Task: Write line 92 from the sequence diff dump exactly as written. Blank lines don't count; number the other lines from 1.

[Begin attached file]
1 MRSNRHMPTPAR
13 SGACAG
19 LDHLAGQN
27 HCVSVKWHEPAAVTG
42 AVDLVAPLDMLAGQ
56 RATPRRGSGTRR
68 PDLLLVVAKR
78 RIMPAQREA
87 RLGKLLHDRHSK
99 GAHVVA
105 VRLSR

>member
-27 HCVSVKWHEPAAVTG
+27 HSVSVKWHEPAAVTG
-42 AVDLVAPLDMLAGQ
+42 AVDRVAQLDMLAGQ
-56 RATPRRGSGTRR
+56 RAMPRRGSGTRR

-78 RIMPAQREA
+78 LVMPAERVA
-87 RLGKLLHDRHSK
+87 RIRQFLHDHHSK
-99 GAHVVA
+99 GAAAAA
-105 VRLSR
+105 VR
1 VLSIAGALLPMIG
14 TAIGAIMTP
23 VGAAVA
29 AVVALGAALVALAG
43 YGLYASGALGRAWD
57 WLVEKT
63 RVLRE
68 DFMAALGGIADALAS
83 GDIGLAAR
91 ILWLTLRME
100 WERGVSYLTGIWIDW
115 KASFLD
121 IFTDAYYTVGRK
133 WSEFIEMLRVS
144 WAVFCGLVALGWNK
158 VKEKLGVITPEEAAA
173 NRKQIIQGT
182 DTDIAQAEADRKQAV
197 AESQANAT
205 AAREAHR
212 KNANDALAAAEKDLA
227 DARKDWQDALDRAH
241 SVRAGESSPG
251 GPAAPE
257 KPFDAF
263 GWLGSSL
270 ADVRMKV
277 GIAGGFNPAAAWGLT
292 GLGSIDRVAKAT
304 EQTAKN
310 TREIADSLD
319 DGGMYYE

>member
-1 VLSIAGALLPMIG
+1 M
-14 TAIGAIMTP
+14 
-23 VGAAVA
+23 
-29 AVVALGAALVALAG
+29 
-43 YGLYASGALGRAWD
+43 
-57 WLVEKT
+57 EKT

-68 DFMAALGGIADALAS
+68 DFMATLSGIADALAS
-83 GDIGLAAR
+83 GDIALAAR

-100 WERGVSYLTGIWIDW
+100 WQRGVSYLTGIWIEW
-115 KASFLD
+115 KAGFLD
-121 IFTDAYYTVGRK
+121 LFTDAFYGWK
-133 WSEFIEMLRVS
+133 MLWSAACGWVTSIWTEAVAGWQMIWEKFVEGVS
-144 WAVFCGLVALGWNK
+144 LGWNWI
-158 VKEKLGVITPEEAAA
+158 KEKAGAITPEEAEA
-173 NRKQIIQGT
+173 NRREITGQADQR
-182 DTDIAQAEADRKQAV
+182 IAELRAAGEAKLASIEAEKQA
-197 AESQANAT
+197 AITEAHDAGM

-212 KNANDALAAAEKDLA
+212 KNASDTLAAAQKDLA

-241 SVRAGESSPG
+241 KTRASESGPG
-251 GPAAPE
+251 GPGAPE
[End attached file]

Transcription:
-197 AESQANAT